Jim Randolph

Jan 022019
 

Welcome to “Tips From Sticks-In-The-Mud Woodshop.” I am a hobbyist who loves woodworking and writing for those who also love the craft. I have found some ways to accomplish tasks in the workshop that might be helpful to you, and I enjoy hearing your own problem-solving ideasPlease share them in the COMMENTS section of each tip.  If, in the process, I can also make you laugh, I have achieved 100% of my goals.

I needed to make a little tray-in-a-box. It was going to be simple, but I still wanted it to be pretty. I didn’t want defects in the wood, or any rough places, or the miter-sawn edges to blow out. I didn’t have time to make a zero-clearance backup for my DeWalt miter saw, so I made that quick and dirty, too.

The box was going to be painted, so thin, resawn poplar off the wood storage shelf would work great.

Step One was to make a rabbet along one edge for the bottom to sit in. It’s easiest to do that while there is just one board.

Next, I wanted to miter the corners, but  first, the miter saw needed a backer board.

A little scrap oak veneer plywood, slightly bigger than the project piece will act as a backerboard, supporting the fibers of the poplar as the saw blade slices through, preventing a fuzzy edge. Clamp it, then make an initial cut, and it’s ready to use.

With the four sides cut, glue them together. Bessey makes a nice strap clamp, and it’s on sale right now at Highland. I used what I had. When I decided I needed two clamps for stability, I went to the other side of the garage and got a hold-down strap. It worked fine.

A little glue squeezeout can be cleaned up when it tacks. You don’t want glue bulging under your paint. Be sure to check the diagonals to guarantee the box is square, or the lid will never fit.

Now, on to the bottom. Again, it’s a painted box, so hardboard works fine and doesn’t take up much space.

The bottom doesn’t need clamp pressure, so these little squeeze clamps hold it gently in place while the glue dries. The miters had been glued for about an hour, so I felt comfortable working with the box carefully, leaving the strap clamps on.

Hardboard works great to line the box and give it a lip for the lid. Again, it’s going to be painted. I glued it in place and clamped it until the glue cured.

The lid is similarly mitered, glued, strap-clamped and a hardboard top is glued into the rabbet.

… tray construction is almost identical to the lid, albeit with a slightly smaller perimeter.

A little primer and a couple of coats of paint, and it’s ready for gift delivery. I would have shown you a photo of the final box, but I asked Brenda to find it for me and she hasn’t been able to produce it yet. Take my word for it, it was cute.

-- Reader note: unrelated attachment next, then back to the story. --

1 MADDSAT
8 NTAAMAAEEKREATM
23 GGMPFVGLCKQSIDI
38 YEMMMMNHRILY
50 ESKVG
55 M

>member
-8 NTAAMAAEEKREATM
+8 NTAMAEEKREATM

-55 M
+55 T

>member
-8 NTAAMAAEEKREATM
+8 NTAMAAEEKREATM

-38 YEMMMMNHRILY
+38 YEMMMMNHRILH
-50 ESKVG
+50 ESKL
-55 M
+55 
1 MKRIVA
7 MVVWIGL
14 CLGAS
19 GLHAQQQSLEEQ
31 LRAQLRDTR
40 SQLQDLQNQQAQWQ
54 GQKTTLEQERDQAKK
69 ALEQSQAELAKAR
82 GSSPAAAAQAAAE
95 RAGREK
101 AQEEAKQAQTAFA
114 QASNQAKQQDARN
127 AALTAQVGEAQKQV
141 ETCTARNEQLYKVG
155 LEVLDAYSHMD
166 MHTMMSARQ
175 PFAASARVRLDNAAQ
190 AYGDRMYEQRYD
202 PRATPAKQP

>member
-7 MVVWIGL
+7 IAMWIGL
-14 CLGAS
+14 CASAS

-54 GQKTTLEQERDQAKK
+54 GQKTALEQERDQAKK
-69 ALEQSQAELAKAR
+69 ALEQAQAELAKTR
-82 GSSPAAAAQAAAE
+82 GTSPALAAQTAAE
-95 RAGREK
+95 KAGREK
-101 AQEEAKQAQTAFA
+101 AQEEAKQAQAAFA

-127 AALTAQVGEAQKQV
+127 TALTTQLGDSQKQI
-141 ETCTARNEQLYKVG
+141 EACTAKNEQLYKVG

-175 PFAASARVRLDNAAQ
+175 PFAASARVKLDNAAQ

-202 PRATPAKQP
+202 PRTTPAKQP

Jim Randolph is a veterinarian in Long Beach, Mississippi. His earlier careers as lawn mower, dairy farmer, automobile mechanic, microwave communications electronics instructor and journeyman carpenter all influence his approach to woodworking. His favorite projects are furniture built for his wife, Brenda, and for their children and grandchildren. His and Brenda’s home, nicknamed Sticks-In-The-Mud, is built on pilings (sticks) near the wetlands (mud) on a bayou off Jourdan River. His shop is in the lower level of their home.Questions and comments on woodworking may be written below in the comments section. Questions about pet care should be directed to his blog on pet care, www.MyPetsDoctor.com. We regret that, because of high volume, not all inquiries can be answered personally.

Dec 052018
 

Fresh on the heels of the question in November’s Poll, “Does plywood belong in fine furniture?” I was faced with the question of whether paint is appropriate thereon.

I was listening to Wood Talk, Episode 451 “We’ve Changed After Ten Years.” Here’s how Shannon Rogers handles painting in his shop: Rag on paint, sand with 220 after the first coat, apply a sealer coat of shellac, which binds each coat of paint to each other, levels out the surface and traps any powder created from the sanding. The next coat of paint will be “super smooth” whether brushed or rolled. Topcoat with lacquer, which adds depth and reflection. “Turns that nice paint job into a professional paint job.”

Paint is on my mind these days, as I paint the front door of our home. Now, no one is going to look at this door closely enough to necessitate a fine-furniture finish, paint or otherwise, but I’ll be trying out Shannon’s technique on the next project I paint.

There was nothing to do but take this door down to the wood before applying primer and then white paint. The Festool RO90, with its 3″ round, and Delta pads, was indispensable in minimizing the amount of hand sanding required.

I would have used Shannon’s steps on the storage project for our youngest granddaughter. I made this project from poplar, and it painted up nicely.